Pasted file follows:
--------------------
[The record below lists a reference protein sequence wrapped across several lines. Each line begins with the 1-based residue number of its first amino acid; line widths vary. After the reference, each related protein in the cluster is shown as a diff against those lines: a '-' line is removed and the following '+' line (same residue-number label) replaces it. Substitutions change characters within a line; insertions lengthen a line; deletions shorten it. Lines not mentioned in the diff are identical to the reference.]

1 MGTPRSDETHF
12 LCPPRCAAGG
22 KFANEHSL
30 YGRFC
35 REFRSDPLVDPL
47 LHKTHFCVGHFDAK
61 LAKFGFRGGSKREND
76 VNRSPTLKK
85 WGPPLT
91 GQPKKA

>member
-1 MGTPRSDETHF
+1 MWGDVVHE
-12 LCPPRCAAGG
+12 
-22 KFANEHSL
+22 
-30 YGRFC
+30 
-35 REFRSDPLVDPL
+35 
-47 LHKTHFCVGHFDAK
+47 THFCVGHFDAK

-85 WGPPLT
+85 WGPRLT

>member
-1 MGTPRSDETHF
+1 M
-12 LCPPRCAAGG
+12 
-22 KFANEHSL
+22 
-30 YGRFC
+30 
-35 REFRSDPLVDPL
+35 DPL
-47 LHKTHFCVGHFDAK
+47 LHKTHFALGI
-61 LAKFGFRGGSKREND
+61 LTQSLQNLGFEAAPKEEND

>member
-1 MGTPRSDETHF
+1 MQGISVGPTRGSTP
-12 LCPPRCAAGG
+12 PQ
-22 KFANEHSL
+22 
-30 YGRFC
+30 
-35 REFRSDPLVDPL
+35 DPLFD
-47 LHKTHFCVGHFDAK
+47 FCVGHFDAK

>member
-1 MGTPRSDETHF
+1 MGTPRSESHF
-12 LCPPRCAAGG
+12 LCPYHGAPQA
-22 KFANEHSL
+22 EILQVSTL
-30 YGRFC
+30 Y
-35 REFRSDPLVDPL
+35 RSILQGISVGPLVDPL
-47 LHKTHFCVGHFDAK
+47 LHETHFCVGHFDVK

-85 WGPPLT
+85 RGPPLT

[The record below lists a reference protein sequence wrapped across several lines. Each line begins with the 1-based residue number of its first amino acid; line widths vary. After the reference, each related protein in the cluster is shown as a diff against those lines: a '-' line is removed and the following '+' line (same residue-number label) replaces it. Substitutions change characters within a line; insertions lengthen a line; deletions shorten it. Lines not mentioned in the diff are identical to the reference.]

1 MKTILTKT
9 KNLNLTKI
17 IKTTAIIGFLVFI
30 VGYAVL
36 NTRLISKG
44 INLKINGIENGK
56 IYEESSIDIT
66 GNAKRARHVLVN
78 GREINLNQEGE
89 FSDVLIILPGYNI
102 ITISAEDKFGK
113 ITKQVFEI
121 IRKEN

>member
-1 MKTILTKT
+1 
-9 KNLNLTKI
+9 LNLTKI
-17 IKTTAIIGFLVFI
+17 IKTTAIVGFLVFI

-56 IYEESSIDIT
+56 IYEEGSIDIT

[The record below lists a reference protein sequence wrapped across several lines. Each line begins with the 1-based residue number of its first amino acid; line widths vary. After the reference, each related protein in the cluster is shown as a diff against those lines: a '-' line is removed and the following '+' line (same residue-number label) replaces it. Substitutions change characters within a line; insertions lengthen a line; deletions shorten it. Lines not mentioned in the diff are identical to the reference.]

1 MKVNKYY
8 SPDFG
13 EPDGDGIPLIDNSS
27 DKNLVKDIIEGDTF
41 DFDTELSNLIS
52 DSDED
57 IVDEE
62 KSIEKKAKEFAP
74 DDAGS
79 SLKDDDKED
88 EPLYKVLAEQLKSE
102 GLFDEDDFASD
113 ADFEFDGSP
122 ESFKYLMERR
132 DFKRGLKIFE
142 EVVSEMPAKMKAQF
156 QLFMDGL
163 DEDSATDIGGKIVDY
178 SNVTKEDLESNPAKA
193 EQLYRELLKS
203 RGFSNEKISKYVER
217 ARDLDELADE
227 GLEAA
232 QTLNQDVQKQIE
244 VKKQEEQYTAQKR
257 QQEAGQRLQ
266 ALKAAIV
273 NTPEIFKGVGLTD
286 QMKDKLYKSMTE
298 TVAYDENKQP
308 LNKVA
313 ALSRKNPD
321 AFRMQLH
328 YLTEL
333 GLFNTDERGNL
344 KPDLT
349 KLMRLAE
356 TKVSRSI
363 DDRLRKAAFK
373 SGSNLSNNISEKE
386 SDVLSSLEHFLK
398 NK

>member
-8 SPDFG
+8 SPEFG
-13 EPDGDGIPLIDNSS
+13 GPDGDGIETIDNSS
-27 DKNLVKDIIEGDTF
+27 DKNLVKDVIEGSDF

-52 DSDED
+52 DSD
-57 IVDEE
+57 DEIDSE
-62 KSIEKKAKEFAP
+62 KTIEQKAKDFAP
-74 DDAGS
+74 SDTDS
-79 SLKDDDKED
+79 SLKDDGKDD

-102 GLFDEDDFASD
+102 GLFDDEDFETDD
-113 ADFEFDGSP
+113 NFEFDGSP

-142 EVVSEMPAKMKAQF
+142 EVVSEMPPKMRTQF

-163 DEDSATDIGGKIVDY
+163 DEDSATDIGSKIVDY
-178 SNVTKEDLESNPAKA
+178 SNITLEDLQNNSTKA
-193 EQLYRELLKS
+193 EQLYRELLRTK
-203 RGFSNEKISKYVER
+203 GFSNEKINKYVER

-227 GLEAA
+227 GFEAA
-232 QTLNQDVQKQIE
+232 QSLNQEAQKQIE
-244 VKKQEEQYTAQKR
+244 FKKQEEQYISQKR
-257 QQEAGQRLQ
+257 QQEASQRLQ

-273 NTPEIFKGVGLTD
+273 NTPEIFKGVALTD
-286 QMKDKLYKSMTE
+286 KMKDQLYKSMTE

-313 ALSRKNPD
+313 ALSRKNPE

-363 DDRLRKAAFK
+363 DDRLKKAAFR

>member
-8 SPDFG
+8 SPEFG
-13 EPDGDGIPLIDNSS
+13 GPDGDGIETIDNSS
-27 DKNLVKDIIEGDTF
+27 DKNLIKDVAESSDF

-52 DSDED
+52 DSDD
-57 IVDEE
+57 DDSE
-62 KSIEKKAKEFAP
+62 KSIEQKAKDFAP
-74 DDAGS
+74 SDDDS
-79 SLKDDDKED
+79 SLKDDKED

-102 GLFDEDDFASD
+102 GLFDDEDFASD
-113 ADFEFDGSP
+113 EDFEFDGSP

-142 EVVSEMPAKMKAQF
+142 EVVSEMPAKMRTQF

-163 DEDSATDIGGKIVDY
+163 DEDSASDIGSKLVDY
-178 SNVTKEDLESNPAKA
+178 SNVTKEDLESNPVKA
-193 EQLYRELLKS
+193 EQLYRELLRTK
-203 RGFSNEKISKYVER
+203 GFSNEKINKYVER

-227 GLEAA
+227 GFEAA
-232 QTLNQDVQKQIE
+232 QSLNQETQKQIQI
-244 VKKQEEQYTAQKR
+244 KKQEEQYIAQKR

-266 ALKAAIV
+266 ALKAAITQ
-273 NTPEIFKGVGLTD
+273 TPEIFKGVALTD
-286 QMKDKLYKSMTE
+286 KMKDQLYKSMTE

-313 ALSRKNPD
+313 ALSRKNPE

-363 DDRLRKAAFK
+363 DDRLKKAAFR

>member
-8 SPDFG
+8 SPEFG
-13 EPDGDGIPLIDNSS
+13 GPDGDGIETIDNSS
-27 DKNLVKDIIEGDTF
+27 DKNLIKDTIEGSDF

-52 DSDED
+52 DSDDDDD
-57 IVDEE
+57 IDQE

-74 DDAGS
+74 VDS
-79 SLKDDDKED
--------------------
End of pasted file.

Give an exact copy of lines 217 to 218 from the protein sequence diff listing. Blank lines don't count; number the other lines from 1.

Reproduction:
+232 QSLNQETQKQIQI
-244 VKKQEEQYTAQKR